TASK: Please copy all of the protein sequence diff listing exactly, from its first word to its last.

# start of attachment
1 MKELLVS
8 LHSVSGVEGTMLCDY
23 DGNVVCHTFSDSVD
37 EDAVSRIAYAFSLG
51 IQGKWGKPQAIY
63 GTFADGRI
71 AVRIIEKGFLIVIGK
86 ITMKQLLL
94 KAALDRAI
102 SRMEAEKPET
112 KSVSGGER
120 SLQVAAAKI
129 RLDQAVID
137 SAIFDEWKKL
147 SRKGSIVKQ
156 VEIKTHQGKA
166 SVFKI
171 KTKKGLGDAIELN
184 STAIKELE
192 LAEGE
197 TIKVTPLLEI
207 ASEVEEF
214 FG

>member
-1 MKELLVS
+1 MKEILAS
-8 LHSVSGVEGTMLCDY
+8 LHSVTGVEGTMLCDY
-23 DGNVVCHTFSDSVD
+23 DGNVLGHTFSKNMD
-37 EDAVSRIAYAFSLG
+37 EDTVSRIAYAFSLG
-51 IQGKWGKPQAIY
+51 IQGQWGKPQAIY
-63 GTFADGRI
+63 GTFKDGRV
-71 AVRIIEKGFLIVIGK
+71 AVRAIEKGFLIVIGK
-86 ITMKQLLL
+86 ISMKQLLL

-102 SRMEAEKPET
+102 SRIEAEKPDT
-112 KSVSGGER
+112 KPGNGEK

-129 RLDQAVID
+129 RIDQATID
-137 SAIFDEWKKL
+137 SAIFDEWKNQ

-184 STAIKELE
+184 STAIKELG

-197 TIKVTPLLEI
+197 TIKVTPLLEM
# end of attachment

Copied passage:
1 MKELLVS
8 LHSVSGVEGTMLCDY
23 DGNVVCHTFSDSVD
37 EDAVSRIAYAFSLG
51 IQGKWGKPQAIY
63 GTFADGRI
71 AVRIIEKGFLIVIGK
86 ITMKQLLL
94 KAALDRAI
102 SRMEAEKPET
112 KSVSGGER
120 SLQVAAAKI
129 RLDQAVID
137 SAIFDEWKKL
147 SRKGSIVKQ
156 VEIKTHQGKA
166 SVFKI
171 KTKKGLGDAIELN
184 STAIKELE
192 LAEGE
197 TIKVTPLLEI
207 ASEVEEF
214 FG

>member
-1 MKELLVS
+1 MKEILAS
-8 LHSVSGVEGTMLCDY
+8 LHSVTGVEGTMLCDY
-23 DGNVVCHTFSDSVD
+23 DGNVLGHTFSKNMD
-37 EDAVSRIAYAFSLG
+37 EDTVSRIAYAFSLG
-51 IQGKWGKPQAIY
+51 IQGQWGKPQAIY
-63 GTFADGRI
+63 GTFKDGRV
-71 AVRIIEKGFLIVIGK
+71 AVRAIEKGFLIVIGK
-86 ITMKQLLL
+86 ISMKQLLL

-102 SRMEAEKPET
+102 SRIEAEKPDT
-112 KSVSGGER
+112 KPGNGEK

-129 RLDQAVID
+129 RIDQATID
-137 SAIFDEWKKL
+137 SAIFDEWKNQ

-184 STAIKELE
+184 STAIKELG

-197 TIKVTPLLEI
+197 TIKVTPLLEM